The most flourishing school in the history of Japanese painting is known as the Kano school.
In the Taisho era (1912-1926), a book was written by a descendant of the Kano school in order to revive the now extinct technique.
This is Tansei Shinan.
In this article, Tansei Shinan is translated into modern Japanese to explain about the author, Shujo Ichikawa, who left the techniques of the Kano school to the present day.
Editor’s history of “Tansei Shinan” of the Kano School
I (Shujo Ichikawa) entered the workshop of the late Kano Tadahara (brother of the late Fukami and father of the present Tadatake) during the Ansei Era, the end of the Edo Period.
Just as I was learning about painting and all things paint there, the Nishimaru Castle of the Shogunate was completely destroyed by accidental fire.
The Kano family ordered the construction of a new castle, and I was in charge of coloring the decorative paintings in the rooms.
In addition to Nishimaru Castle, I also worked at Kan-eiji Temple in Ueno, Zojoji Temple in Shiba, and other Buddhist temples, coloring the decorative paintings in their halls.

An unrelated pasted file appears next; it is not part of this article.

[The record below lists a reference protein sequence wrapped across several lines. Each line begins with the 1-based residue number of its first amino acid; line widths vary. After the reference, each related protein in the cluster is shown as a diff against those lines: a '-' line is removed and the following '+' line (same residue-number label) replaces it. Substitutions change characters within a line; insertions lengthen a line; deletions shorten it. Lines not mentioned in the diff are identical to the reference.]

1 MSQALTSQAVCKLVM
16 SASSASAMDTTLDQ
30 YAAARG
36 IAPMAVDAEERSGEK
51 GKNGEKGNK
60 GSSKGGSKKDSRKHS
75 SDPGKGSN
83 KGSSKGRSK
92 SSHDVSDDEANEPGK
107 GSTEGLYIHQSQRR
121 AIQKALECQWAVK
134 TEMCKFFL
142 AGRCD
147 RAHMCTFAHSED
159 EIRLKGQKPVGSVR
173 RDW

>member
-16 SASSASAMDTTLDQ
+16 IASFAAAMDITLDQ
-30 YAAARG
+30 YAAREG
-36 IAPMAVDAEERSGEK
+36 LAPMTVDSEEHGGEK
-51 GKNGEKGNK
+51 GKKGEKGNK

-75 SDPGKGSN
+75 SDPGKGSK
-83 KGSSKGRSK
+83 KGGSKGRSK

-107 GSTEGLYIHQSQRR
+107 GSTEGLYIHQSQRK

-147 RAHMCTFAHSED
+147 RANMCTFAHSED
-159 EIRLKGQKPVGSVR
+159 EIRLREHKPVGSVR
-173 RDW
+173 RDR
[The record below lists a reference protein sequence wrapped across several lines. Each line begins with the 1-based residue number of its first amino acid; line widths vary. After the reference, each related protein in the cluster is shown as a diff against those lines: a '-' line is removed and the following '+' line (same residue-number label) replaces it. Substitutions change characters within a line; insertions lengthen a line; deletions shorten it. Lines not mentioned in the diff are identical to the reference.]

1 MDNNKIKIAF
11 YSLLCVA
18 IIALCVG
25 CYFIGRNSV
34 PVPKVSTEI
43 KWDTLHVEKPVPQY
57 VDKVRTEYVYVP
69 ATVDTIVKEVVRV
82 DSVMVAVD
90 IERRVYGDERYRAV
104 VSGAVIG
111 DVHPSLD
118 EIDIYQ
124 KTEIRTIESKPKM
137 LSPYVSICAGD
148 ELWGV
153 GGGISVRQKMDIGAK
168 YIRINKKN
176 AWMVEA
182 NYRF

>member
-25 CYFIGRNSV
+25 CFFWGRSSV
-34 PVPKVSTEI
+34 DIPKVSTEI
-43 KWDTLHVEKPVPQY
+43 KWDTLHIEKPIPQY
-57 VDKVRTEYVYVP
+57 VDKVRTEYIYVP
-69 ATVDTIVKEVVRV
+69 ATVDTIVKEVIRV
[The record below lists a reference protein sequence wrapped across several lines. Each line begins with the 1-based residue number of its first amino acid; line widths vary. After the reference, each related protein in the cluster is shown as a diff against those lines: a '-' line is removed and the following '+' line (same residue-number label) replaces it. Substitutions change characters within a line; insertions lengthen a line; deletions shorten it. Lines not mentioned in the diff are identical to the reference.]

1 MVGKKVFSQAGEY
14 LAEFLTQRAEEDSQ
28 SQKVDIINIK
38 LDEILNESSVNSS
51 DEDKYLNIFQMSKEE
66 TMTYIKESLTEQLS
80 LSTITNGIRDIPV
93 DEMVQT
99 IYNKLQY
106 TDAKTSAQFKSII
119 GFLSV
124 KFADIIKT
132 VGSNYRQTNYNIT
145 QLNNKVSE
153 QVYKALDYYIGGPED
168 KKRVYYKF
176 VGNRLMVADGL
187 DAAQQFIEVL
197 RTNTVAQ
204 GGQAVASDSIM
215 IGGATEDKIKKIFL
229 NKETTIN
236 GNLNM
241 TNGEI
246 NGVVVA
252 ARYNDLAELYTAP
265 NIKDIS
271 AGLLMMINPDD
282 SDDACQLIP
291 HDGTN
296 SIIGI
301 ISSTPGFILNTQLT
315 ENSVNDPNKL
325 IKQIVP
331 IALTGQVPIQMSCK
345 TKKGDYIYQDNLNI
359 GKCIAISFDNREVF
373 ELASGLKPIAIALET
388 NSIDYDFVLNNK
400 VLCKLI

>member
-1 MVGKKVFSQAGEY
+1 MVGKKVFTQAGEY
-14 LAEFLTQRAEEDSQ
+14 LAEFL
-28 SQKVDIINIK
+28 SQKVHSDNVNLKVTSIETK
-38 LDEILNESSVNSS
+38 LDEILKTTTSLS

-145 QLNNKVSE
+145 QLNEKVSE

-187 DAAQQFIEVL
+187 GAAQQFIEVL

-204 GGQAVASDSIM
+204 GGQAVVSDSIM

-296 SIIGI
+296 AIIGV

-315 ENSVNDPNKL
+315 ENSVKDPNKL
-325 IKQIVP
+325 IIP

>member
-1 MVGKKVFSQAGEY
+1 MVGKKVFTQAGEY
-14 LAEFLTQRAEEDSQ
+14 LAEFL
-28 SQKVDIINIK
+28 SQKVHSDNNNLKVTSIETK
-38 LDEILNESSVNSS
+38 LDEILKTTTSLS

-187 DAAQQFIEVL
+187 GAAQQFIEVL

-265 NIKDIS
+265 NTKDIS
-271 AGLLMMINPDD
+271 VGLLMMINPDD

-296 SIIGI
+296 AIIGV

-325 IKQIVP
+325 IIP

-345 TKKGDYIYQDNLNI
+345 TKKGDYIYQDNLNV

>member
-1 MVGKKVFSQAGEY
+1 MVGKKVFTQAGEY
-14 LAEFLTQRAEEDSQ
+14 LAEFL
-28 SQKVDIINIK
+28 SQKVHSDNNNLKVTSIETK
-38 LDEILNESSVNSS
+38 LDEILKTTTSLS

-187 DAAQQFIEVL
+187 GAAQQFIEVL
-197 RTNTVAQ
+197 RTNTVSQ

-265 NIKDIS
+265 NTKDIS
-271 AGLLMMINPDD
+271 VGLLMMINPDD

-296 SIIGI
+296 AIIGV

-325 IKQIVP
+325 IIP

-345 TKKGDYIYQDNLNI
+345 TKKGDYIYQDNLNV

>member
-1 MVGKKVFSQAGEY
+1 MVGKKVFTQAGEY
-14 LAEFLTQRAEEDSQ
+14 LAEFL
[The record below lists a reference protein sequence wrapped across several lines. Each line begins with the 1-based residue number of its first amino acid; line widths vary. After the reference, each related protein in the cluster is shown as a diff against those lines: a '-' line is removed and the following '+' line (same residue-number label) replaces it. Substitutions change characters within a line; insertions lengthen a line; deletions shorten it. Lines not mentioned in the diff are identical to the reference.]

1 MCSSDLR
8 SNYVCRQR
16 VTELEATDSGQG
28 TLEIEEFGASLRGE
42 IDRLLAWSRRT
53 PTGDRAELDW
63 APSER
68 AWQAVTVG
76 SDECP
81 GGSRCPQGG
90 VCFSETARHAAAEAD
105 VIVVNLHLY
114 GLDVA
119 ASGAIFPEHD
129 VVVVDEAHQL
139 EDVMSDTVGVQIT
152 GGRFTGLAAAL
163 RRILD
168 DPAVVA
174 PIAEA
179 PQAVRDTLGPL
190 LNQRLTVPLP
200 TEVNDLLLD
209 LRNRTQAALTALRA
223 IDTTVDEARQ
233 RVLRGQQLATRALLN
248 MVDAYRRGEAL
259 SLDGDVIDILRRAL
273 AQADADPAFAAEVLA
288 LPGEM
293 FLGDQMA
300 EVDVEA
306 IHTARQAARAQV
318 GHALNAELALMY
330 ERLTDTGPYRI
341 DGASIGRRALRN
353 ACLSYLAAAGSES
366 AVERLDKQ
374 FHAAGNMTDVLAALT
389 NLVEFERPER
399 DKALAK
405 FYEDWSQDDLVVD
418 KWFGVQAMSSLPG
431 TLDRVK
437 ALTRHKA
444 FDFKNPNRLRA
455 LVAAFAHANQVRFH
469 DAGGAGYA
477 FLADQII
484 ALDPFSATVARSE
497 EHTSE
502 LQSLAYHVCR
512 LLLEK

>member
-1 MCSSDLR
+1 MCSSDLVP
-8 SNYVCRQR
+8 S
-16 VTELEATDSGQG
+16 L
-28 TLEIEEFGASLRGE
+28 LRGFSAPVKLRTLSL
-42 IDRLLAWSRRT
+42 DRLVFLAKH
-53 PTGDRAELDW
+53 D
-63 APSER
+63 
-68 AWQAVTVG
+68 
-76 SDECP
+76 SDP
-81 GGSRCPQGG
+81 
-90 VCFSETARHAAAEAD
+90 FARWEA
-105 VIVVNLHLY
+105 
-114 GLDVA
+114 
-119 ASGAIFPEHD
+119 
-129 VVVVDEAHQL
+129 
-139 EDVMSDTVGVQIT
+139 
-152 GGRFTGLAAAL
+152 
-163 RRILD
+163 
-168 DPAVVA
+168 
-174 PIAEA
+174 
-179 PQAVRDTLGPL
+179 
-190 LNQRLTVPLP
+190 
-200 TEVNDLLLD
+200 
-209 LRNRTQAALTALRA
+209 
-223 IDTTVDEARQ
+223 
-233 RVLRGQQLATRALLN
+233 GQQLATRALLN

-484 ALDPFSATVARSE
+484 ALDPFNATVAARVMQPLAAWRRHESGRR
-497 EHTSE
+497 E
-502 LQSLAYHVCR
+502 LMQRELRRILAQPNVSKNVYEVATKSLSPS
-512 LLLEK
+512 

Through these experiences, I was able to learn how to use intense coloring techniques.
However, I was clumsy by nature and could not paint even one of the monstrosities satisfactorily, so I stopped painting in the middle of my research.
Today, nearly 30 years later, the coloring of paintings in the world has become lazy and frivolous.
I cannot help but mourn angrily when I see that paintings are no longer able to retain their colors indefinitely.
Around 34 years ago, two calligraphers, the late Tsuboi Shanshu and Kohshu Ryoshin, encouraged me, in my inexperience, to write this book and make it public.
I could not refuse, and eventually I accepted the challenge.
I was finally given the contract. I wrote drafts of the book whenever I had free time, but I wondered what I was going to do with them.
I am not good at writing, and I had stopped drawing for a long time, so I let my mind wander and wrote down a series of ideas, and sometimes they would come to me again later.
As I wrote them down, I was finally able to complete this book.
I was finally able to put it into shape by correctly distinguishing the order of everything from “dosa solution” (sizing agent) to types of paints and how to use them, deleting the overly complicated parts, and supplementing the missing parts.
However, it was poorly written and many parts of it were not as good as I had hoped.
So I would appreciate it if you could tolerate the parts that I have not done well.
Taisho 4 (1915) Late Spring, Taisho Era (written by Morishige Ichikawa 74 years old.)
Reference sites for Japanese painting technique books, etc.
You can browse as well as download for free!
The modern version of Tansei Shinan! The bible of Japanese painting.
You can purchase copies (photocopies) of pages from Japanese libraries.
Japanese painting article here!